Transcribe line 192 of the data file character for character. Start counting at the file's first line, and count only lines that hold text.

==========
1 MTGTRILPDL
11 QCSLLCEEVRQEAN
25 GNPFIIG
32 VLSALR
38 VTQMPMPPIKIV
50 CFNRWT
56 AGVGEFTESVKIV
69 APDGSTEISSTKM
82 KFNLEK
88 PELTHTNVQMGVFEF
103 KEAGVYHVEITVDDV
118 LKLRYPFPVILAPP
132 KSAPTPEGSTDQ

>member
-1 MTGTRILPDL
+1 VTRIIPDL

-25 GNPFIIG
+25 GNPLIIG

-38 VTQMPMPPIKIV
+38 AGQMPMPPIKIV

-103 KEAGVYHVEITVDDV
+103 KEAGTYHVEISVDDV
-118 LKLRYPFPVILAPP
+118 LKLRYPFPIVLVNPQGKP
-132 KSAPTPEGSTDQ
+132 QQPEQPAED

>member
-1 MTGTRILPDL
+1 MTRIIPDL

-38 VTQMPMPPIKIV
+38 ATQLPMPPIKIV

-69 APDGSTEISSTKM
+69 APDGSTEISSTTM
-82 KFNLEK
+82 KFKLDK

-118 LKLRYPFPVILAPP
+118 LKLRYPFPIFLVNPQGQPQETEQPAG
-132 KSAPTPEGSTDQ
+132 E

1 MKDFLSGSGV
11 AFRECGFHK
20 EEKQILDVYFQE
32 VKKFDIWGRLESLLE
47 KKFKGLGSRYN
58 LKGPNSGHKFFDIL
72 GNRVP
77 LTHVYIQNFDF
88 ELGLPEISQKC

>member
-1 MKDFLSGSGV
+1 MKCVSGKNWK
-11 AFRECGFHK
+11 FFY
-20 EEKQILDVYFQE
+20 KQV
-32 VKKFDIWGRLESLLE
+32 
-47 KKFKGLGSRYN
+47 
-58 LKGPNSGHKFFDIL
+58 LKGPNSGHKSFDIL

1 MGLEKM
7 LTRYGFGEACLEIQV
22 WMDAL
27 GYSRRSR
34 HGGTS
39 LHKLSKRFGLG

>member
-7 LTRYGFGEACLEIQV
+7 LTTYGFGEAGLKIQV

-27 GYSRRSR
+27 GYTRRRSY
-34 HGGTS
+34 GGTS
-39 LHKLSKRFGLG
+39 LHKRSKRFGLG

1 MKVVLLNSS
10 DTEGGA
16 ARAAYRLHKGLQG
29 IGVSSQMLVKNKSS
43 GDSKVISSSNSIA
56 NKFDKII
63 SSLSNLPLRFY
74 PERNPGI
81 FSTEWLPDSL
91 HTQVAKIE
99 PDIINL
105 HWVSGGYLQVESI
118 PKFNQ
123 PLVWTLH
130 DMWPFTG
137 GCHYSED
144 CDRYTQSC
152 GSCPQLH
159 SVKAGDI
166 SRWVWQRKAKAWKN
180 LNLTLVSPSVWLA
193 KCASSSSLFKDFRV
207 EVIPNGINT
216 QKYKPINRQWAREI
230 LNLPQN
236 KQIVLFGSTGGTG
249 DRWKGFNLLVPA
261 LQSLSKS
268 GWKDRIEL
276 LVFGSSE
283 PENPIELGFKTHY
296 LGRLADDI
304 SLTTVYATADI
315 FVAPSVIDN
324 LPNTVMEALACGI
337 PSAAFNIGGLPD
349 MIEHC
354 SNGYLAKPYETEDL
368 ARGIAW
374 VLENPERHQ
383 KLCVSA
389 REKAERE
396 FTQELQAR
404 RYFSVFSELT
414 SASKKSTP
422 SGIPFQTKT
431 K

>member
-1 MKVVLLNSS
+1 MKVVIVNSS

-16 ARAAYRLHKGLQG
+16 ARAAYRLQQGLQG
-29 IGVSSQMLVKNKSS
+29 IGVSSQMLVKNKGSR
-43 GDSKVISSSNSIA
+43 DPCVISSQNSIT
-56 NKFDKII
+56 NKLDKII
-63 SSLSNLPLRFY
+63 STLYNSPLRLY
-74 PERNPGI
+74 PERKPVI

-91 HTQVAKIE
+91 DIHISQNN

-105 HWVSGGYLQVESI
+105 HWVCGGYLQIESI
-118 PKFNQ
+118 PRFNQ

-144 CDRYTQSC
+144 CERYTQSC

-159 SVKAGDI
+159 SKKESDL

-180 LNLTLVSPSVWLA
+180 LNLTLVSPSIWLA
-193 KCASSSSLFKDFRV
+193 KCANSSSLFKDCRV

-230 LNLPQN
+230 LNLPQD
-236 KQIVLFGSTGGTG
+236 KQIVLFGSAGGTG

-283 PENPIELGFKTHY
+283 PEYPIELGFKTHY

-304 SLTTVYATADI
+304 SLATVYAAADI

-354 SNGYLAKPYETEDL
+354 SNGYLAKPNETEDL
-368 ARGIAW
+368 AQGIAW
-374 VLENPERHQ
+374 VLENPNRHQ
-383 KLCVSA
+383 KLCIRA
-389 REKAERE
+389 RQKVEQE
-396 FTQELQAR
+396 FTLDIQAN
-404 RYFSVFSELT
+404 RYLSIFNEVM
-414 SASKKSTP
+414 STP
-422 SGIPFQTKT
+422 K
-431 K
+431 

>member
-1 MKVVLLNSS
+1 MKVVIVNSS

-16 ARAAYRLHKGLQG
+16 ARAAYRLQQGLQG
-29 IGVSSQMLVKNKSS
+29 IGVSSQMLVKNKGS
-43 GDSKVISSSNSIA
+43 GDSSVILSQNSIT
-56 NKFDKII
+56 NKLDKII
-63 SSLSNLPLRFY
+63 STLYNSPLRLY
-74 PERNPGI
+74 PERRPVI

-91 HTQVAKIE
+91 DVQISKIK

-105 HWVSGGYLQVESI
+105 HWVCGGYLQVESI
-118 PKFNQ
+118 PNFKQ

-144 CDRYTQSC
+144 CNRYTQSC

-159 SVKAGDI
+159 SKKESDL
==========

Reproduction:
-63 SSLSNLPLRFY